Irish National Heritage Park

I had been meaning to revisit the Heritage Park at Ferrycarrig since it re-opened, so when a friend suggested we visit I was delighted to accompany her. The park, which has been extensively refurbished, takes you on a journey through Irish History, from the mesolithic period to the Norman invasion in the 12th century. There are 16 sites in total in the Park, but I have selected a number of the more interesting ones.

Mesolithic Period

The first site shows two structures from the mesolithic period 9,000 BCE. These two structures are 1/3 of their original size. The smaller one is more typical of the type built in Ireland. The taller teepee type are known as a 'Howick house' and were found in Northumbria. House@

Typical Irish House

Neolithic Farmstead

The first inhabitants mainly lived by the coast and lived on a shellfish diet, during the mesolithic period the hunter-gathers lived on a diet of seafood, hazelnuts and wild boar.

Neolithic Period

A short walk through the woodlands brought us to a Neolithic Longhouse; with a small structure alongside used for storage. The Neolithic period began in Ireland c.4,000 BCE and by this time the inhabitants had become farmers. They started to cultivate cereals, mainly wheat and barley, they also kept animals such as oxen, sheep and goats. The Céide Fields, a neolithic farmed landscape covering about 10 square kilometres, was discovered under blanket bog in in North Mayo during the 1930's

As well as farming, pottery also arrived during this period, many examples have been discovered throughout Ireland. But probably the most striking things to appear were the megalithic monuments. Well over a thousand of these megalithic structures still adorn the Irish landscape. The vast majority of these monuments can be divided into four groups, passage tombs, court cairns, wedge tombs and portal tombs. Site number 3 is an excellent replica of a portal tomb. It has a cairn to the rear and reminds me of the portal tomb at Ballykeel in Armagh.

Bronze Age (2,500 BCE- 500CE)

Site number 5 is an example of a recumbent stone circle. These consisted of a number of stones that were graded in height, from the two portal stones down to the large recumbent stone. One of Ireland's finest and most popular examples is Drombeg in County Cork.

Stone Circle

One of my main reasons for visiting the park was to see site number 7, the rather impressive ringfort. They were mainly built between 500CE and 1,000 CE. In Ireland ringforts have a number of names, Rath and Lios refers to earthen ringforts and Caiseal, Cashel, Cathair, Caher or Cahir refers to the stone forts. The one in the park is an earthen type complete with a wooden palisade. The image above was taken from the back of the ringfort looking toward the entrance tower. The ringforts were defended farmsteads, and the wealthier farmers would display their status by building large stone forts. More than 40,000 thousand examples of ringforts have been recorded in Ireland. Some of the finest stone forts can be found in Counties Kerry, Galway and Clare. Here are a few of my favorites, Cahergal and Staigue, Co Kerry, Dun Eochla in Galway and Caherdooneerish in County Clare.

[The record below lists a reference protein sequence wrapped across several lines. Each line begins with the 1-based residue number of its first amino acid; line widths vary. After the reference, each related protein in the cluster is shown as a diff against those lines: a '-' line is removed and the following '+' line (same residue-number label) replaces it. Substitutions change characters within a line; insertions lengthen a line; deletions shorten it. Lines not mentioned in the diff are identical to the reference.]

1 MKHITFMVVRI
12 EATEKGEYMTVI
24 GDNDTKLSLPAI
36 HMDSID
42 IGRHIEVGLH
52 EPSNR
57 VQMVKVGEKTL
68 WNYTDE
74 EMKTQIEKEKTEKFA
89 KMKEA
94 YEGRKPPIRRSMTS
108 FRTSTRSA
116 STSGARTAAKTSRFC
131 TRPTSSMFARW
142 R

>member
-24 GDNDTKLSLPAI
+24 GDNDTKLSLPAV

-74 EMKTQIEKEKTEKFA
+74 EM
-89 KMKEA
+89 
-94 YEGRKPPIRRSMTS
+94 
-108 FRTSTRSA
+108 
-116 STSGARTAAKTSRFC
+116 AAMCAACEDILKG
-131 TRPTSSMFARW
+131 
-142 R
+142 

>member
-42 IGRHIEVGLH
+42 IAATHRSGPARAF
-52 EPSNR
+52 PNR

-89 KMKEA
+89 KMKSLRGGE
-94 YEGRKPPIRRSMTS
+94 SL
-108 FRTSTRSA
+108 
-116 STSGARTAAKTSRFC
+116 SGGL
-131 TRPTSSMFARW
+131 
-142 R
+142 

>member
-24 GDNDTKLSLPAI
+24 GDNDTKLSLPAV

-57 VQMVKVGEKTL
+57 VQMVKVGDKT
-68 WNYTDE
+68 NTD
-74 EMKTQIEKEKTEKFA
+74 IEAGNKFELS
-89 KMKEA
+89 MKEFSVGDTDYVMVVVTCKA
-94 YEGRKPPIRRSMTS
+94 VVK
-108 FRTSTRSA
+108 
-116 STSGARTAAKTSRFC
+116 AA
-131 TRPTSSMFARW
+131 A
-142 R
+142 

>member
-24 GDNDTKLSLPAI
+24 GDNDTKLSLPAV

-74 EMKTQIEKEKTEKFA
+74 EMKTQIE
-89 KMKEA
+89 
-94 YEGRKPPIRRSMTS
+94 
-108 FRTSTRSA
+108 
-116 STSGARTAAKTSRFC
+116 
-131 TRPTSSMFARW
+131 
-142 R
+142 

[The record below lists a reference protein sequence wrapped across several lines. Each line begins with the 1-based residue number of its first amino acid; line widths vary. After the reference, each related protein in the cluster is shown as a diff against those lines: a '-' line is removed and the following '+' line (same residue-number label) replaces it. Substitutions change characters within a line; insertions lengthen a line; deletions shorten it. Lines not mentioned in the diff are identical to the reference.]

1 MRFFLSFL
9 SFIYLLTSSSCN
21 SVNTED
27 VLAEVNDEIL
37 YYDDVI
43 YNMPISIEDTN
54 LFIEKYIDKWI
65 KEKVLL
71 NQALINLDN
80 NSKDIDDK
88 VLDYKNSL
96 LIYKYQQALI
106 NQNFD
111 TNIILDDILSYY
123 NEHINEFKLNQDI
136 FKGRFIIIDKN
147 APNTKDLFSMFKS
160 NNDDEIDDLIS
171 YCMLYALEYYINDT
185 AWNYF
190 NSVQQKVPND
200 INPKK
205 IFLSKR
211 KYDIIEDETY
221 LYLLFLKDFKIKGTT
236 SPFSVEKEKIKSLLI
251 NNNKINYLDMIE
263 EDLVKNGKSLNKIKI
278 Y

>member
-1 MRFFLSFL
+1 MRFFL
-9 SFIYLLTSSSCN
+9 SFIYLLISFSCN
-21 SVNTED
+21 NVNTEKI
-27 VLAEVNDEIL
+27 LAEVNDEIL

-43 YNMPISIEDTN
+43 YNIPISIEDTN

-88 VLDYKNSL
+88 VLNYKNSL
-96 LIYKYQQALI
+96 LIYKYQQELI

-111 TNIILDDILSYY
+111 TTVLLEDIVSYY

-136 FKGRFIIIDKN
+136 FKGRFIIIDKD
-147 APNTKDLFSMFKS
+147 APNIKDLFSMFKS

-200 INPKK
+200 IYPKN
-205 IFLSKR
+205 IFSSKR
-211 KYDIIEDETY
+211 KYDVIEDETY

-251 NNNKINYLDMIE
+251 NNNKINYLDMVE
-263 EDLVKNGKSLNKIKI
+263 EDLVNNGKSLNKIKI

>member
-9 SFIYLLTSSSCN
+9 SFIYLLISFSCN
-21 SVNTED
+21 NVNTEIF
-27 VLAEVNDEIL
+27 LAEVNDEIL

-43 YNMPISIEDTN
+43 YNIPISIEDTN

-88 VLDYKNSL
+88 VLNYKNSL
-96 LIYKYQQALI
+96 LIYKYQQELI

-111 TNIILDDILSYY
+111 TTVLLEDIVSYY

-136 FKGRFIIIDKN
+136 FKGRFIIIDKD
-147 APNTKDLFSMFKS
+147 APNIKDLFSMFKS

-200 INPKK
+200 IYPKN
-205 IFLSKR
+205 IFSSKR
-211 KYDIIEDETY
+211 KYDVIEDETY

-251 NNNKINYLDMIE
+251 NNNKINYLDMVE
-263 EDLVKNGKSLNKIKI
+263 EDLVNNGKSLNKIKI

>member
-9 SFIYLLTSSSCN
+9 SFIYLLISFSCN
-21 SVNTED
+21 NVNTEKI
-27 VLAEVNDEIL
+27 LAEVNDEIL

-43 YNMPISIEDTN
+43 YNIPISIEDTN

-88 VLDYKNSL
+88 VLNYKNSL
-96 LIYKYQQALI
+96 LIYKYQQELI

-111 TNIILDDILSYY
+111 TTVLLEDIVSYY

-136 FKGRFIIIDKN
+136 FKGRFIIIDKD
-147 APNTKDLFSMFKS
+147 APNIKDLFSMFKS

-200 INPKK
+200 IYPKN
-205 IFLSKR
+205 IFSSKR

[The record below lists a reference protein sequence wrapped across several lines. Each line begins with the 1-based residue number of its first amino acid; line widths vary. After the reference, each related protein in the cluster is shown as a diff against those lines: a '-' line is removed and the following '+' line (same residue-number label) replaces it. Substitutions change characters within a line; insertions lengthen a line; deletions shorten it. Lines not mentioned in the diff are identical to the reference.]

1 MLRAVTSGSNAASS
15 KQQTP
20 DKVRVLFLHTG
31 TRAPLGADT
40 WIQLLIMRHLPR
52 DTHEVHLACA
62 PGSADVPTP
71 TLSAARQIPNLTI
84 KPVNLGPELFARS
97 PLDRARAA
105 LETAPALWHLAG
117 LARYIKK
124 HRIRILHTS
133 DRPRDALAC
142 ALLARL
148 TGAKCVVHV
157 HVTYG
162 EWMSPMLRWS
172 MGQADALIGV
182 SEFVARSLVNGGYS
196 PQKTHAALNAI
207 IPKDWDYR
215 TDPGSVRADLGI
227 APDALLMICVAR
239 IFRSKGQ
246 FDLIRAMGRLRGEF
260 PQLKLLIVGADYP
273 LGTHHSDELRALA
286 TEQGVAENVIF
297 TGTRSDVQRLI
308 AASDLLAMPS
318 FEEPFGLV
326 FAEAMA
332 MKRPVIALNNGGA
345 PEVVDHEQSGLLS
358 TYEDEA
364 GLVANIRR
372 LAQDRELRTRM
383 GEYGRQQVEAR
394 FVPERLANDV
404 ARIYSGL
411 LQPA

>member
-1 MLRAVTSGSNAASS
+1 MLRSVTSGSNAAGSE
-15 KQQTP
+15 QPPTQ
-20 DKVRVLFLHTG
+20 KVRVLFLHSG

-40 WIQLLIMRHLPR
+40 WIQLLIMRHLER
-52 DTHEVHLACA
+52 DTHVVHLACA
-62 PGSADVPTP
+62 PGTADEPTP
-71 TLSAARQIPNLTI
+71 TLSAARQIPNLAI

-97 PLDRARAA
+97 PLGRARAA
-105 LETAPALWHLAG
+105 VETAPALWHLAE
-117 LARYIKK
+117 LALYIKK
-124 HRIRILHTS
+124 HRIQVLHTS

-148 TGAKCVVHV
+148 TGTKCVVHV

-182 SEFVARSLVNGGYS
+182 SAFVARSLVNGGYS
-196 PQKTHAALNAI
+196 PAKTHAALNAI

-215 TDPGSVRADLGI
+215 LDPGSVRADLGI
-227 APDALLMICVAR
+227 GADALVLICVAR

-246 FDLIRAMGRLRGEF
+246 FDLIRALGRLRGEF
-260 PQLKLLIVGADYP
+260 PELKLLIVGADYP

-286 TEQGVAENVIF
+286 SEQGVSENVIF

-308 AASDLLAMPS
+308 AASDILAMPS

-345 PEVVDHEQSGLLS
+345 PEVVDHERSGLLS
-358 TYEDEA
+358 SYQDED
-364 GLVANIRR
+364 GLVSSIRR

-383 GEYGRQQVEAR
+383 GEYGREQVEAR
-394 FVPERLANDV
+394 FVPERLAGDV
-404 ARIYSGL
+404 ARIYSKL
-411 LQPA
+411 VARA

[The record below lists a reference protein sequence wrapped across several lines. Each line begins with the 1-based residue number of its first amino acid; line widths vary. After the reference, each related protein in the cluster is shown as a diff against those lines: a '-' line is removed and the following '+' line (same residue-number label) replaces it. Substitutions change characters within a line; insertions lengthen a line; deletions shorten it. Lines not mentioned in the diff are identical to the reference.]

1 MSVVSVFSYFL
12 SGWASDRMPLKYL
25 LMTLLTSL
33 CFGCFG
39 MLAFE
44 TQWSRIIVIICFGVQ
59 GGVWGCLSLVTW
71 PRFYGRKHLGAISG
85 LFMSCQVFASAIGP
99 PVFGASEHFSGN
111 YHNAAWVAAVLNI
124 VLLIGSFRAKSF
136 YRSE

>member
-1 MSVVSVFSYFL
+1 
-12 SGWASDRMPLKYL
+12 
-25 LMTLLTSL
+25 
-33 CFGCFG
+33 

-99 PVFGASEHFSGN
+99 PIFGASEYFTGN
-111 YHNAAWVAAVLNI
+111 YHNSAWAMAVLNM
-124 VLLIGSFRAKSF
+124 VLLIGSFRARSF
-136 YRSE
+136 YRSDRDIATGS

Palisade and Ditch

Hut Interior

Early Christian Monastery

Christianity came to Ireland in the 5th century. The first monks like St Enda, St Patrick and St Declan established churches throughout Ireland. By the 10th/11th century these wooden churches had been replaced by larger stone churches, many of these still survive today. Site number 8 is an example of an early irish monastery. It features a stone church similar to St Flannan's 11th century oratory in Killaloe. At the centre of the site is a painted replica of the north high cross in Castledermot, County Kildare. Other features of site 8 include, a scriptorium and a herb Garden.

Another form of defended homestead, site number 12, was a Crannóg. The word is derived from Crann-meaning tree, wood, timber. These timber homesteads were constructed on mainly artificial islands in lakes and rivers. Crannógs were used over many thousands of years up until the 17th century. Other sites at the park include replicas of a Viking boatyard, a round tower, a water mill, an ogham stone and a not very impressive Norman fort. From the fence behind the round tower there is an excellent view of the River Slaney and Ferrycarrig Tower House. The park is open all year round and if you are in the area I would recommend a visit. Click here for more information e

Situated: Three miles west of Wexford Town, off the N11. Heading south on the N11 turn right about 300 metres after Ferrycarrig Castle. The Heritage Park is on your left.

Discovery Map 77: T 0103 2287. Last visit Aug 2017.

Longitude: 6° 31' 2" W

Latitude: 52° 20' 54" N

Google Map

Photos: Jim Dempsey.

Ferrycarrig Tower House

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